In the “xochitl” (great name btw) folder on the reMarkable you will find each pdf file, conveniently renamed with a hash, a file of meta information and a .lines file.
Now, reHackable have already decoded the .lines format and written a function that can turn .lines files into svgs. This means you end up with all the marks you made with the pen in an svg (seperate from the original pdf). So, this is super useful for quick drawings and sketches but not yet so helpful for the annotation problem.
The idea is that this annotation pdf can then be “stamped” onto the original using PDftk,
pdftk input.pdf multistamp annot.pdf output final.pdf
leaving you with the original OCR’d file with the annotations just pasted over the top.
The original code that I found in some git issue thread surprisingly worked pretty okay just as it was! I branched it, fixed some issues with it and added some funtionality, but the rm2pdf function works pretty well now. Cairo doesnt do dynamical pen width of line structure so well, but I haven’t found that too bothersome for highlighting and annotating text. For drawings and stuff I would recommend the rm2svg function though.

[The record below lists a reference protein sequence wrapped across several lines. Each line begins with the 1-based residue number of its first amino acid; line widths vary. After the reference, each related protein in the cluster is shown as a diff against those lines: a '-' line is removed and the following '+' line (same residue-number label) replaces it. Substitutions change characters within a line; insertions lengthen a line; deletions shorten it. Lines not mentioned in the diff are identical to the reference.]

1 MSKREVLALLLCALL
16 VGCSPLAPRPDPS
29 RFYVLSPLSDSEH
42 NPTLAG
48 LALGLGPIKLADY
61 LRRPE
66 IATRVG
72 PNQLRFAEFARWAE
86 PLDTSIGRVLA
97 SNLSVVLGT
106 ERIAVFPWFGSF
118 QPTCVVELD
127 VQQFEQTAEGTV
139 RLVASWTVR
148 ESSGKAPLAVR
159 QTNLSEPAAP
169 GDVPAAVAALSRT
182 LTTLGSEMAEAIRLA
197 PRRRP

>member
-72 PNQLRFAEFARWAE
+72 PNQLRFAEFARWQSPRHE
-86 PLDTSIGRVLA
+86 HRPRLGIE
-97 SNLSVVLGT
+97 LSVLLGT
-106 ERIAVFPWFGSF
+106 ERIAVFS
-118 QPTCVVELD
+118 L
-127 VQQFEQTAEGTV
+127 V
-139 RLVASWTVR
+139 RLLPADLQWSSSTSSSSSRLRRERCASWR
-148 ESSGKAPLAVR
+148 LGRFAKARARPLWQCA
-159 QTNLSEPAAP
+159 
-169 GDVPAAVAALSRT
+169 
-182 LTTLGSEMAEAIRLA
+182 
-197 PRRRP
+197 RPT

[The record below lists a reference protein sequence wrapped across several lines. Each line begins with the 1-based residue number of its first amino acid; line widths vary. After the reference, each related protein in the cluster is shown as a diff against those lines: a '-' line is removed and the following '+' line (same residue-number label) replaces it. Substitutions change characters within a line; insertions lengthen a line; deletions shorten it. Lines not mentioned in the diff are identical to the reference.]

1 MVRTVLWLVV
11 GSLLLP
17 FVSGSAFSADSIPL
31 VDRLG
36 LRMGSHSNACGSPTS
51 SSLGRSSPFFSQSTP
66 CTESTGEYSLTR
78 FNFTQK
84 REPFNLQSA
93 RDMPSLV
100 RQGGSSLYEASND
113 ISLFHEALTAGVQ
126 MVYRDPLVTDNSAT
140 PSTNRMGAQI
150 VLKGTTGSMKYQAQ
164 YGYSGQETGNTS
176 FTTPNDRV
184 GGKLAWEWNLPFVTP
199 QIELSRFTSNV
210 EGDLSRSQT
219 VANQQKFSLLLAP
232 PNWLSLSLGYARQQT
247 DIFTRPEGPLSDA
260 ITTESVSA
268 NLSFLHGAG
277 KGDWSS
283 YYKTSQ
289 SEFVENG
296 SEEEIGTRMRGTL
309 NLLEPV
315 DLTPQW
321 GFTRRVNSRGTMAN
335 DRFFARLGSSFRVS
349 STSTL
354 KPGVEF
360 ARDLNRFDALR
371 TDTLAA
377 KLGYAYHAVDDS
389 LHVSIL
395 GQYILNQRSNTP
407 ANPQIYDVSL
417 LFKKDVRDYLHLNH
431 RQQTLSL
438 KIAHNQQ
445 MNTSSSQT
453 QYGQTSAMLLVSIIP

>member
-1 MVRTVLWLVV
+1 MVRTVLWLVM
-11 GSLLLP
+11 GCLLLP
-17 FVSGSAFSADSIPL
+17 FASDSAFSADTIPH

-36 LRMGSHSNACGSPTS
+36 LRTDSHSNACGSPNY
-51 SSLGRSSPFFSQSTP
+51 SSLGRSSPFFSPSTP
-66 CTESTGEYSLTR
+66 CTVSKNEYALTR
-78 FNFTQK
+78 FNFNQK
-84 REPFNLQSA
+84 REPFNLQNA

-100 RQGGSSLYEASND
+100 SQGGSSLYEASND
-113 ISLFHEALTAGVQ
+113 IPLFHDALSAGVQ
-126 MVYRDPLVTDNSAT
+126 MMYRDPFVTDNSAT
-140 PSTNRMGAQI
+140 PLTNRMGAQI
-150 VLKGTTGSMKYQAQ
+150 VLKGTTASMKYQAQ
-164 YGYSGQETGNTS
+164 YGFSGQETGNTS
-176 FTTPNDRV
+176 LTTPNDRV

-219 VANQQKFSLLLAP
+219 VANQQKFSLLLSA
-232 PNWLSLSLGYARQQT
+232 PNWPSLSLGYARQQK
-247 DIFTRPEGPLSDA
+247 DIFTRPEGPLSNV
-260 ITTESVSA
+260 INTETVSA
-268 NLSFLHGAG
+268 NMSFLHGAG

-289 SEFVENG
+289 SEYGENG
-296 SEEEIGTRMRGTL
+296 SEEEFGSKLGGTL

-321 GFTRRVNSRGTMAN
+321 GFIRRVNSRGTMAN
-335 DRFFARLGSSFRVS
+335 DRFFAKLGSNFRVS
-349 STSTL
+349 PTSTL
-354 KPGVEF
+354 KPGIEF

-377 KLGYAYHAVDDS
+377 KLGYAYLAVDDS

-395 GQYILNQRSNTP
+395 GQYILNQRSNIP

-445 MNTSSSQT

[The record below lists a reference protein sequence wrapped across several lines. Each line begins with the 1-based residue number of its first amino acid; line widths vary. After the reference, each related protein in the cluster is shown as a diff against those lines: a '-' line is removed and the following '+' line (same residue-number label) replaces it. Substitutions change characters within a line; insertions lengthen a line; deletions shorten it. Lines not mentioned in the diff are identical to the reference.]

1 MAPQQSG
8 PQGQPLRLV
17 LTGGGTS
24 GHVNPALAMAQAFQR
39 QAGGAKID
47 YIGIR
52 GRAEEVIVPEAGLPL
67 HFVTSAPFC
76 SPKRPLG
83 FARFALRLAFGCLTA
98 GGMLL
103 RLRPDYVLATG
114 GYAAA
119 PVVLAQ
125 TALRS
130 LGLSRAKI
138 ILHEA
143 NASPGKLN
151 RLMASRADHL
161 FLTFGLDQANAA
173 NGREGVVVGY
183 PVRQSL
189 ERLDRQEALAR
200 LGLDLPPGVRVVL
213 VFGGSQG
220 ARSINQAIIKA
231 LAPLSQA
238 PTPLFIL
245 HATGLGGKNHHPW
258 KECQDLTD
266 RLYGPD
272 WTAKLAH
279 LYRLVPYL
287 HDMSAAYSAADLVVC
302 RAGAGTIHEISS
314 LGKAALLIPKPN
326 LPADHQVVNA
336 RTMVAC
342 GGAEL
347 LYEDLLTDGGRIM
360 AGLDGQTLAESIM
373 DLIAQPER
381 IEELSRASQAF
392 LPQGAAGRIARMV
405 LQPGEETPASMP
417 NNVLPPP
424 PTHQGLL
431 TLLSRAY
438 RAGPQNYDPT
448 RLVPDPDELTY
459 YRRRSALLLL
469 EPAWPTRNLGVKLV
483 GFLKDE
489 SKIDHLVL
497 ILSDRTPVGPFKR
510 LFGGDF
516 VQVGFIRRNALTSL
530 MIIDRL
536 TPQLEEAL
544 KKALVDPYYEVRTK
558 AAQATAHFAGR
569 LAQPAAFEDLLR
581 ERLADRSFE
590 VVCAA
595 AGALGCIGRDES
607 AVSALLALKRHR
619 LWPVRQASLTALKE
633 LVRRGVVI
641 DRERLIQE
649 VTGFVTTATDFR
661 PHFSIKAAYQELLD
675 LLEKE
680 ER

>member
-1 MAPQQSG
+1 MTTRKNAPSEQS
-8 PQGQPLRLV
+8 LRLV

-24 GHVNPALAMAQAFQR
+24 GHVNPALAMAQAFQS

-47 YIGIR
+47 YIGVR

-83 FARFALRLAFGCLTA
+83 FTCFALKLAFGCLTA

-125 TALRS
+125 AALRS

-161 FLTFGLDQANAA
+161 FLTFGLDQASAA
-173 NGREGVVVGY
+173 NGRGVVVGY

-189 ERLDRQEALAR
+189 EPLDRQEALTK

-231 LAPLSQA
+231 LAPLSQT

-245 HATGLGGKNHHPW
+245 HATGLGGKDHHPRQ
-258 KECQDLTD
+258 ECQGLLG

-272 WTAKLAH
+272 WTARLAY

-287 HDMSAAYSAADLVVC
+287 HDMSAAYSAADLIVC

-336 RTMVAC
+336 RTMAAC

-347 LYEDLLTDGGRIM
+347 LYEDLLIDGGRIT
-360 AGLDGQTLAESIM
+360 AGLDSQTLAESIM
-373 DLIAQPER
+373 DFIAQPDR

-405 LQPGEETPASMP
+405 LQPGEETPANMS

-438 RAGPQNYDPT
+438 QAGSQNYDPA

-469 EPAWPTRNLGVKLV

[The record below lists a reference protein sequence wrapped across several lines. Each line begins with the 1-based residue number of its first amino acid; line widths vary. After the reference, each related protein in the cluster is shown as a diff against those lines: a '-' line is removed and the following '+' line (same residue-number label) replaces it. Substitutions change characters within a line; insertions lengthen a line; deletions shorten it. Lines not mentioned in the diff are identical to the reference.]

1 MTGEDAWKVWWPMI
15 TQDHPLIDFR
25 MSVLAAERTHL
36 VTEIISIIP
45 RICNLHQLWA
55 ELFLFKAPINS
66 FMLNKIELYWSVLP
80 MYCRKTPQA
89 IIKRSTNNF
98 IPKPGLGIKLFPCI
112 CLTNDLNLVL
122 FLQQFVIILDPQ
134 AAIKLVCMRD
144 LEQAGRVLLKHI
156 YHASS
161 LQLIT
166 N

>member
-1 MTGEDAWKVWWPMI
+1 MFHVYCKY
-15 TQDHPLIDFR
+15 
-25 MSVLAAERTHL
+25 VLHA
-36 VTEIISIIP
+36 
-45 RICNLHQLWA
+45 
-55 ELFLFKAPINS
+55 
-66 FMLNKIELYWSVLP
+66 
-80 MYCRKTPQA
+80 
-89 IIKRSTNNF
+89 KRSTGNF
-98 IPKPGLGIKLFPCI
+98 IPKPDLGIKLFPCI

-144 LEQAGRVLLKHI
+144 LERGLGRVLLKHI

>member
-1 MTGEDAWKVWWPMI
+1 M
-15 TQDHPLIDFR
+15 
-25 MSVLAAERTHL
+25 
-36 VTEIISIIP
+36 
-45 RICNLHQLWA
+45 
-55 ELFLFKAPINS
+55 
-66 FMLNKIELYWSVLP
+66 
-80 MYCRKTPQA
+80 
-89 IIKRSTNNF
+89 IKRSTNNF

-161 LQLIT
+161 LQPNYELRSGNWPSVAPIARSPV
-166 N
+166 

I had originally hoped to be able to use real pdf annotations, that I could edit on the computer as well. This doesnt seem particularly realistic right now, not least because the remarkable can’t actually display standard pdf annotations.
Once I had figured out how to export annotated files, all that was left was to write a script I can start when I plug the reMarkable in, to sync the contents with a predefined directory on my computer (find it here).